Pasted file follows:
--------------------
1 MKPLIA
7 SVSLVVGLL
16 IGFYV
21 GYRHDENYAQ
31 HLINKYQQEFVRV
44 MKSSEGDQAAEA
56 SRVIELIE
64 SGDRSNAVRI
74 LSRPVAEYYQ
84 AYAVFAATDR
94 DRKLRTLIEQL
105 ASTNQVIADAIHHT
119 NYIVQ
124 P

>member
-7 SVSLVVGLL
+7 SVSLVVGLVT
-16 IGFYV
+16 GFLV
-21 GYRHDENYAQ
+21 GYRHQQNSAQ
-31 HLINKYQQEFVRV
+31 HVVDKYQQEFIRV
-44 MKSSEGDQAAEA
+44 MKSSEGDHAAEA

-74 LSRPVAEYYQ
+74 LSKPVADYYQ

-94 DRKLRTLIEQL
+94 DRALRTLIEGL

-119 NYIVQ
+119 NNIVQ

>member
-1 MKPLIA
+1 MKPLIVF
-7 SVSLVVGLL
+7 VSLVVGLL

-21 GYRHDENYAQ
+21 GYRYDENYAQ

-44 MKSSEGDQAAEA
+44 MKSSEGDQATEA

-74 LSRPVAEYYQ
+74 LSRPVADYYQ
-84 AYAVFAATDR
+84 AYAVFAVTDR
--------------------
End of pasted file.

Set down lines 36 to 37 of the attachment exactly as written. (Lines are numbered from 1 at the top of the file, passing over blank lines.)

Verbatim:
+7 VSLVVGLL

-21 GYRHDENYAQ